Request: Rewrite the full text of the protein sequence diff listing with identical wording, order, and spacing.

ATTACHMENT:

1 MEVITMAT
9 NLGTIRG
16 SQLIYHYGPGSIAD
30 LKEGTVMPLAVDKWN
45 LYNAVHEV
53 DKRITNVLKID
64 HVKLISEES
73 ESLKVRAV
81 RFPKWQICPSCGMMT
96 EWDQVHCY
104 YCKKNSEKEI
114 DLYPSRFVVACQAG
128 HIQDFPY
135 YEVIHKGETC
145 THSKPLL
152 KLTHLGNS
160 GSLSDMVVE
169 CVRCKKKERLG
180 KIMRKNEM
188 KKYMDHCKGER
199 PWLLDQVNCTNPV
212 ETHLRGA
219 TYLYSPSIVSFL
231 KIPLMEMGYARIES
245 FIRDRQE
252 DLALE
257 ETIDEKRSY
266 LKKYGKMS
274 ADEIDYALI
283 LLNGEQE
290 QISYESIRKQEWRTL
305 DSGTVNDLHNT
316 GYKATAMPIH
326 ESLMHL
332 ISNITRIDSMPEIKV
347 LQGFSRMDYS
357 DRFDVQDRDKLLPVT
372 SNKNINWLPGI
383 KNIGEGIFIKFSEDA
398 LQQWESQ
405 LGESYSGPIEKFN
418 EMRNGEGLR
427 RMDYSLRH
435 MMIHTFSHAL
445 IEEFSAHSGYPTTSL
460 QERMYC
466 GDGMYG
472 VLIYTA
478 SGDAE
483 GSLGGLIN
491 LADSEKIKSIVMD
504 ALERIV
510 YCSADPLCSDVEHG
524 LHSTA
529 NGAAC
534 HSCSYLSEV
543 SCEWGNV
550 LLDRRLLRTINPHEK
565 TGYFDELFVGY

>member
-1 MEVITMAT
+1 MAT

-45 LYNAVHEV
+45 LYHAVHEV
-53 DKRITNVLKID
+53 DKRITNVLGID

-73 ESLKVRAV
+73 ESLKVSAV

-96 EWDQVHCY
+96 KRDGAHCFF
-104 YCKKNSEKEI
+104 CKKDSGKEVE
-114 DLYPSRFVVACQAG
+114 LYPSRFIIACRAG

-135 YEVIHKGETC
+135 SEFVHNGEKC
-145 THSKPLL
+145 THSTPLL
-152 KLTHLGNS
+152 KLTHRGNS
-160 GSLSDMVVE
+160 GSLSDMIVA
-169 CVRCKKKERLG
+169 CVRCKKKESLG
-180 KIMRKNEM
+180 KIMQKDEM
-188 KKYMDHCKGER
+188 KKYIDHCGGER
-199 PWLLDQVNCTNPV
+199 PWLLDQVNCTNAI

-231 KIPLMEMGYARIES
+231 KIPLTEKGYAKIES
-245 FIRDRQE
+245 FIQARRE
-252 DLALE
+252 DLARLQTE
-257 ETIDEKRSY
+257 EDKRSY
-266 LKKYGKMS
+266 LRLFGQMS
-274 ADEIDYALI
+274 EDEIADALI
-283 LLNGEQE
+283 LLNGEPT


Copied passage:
1 MEVITMAT
9 NLGTIRG
16 SQLIYHYGPGSIAD
30 LKEGTVMPLAVDKWN
45 LYNAVHEV
53 DKRITNVLKID
64 HVKLISEES
73 ESLKVRAV
81 RFPKWQICPSCGMMT
96 EWDQVHCY
104 YCKKNSEKEI
114 DLYPSRFVVACQAG
128 HIQDFPY
135 YEVIHKGETC
145 THSKPLL
152 KLTHLGNS
160 GSLSDMVVE
169 CVRCKKKERLG
180 KIMRKNEM
188 KKYMDHCKGER
199 PWLLDQVNCTNPV
212 ETHLRGA
219 TYLYSPSIVSFL
231 KIPLMEMGYARIES
245 FIRDRQE
252 DLALE
257 ETIDEKRSY
266 LKKYGKMS
274 ADEIDYALI
283 LLNGEQE
290 QISYESIRKQEWRTL
305 DSGTVNDLHNT
316 GYKATAMPIH
326 ESLMHL
332 ISNITRIDSMPEIKV
347 LQGFSRMDYS
357 DRFDVQDRDKLLPVT
372 SNKNINWLPGI
383 KNIGEGIFIKFSEDA
398 LQQWESQ
405 LGESYSGPIEKFN
418 EMRNGEGLR
427 RMDYSLRH
435 MMIHTFSHAL
445 IEEFSAHSGYPTTSL
460 QERMYC
466 GDGMYG
472 VLIYTA
478 SGDAE
483 GSLGGLIN
491 LADSEKIKSIVMD
504 ALERIV
510 YCSADPLCSDVEHG
524 LHSTA
529 NGAAC
534 HSCSYLSEV
543 SCEWGNV
550 LLDRRLLRTINPHEK
565 TGYFDELFVGY

>member
-1 MEVITMAT
+1 MAT

-45 LYNAVHEV
+45 LYHAVHEV
-53 DKRITNVLKID
+53 DKRITNVLGID

-73 ESLKVRAV
+73 ESLKVSAV

-96 EWDQVHCY
+96 KRDGAHCFF
-104 YCKKNSEKEI
+104 CKKDSGKEVE
-114 DLYPSRFVVACQAG
+114 LYPSRFIIACRAG

-135 YEVIHKGETC
+135 SEFVHNGEKC
-145 THSKPLL
+145 THSTPLL
-152 KLTHLGNS
+152 KLTHRGNS
-160 GSLSDMVVE
+160 GSLSDMIVA
-169 CVRCKKKERLG
+169 CVRCKKKESLG
-180 KIMRKNEM
+180 KIMQKDEM
-188 KKYMDHCKGER
+188 KKYIDHCGGER
-199 PWLLDQVNCTNPV
+199 PWLLDQVNCTNAI

-231 KIPLMEMGYARIES
+231 KIPLTEKGYAKIES
-245 FIRDRQE
+245 FIQARRE
-252 DLALE
+252 DLARLQTE
-257 ETIDEKRSY
+257 EDKRSY
-266 LKKYGKMS
+266 LRLFGQMS
-274 ADEIDYALI
+274 EDEIADALI
-283 LLNGEQE
+283 LLNGEPT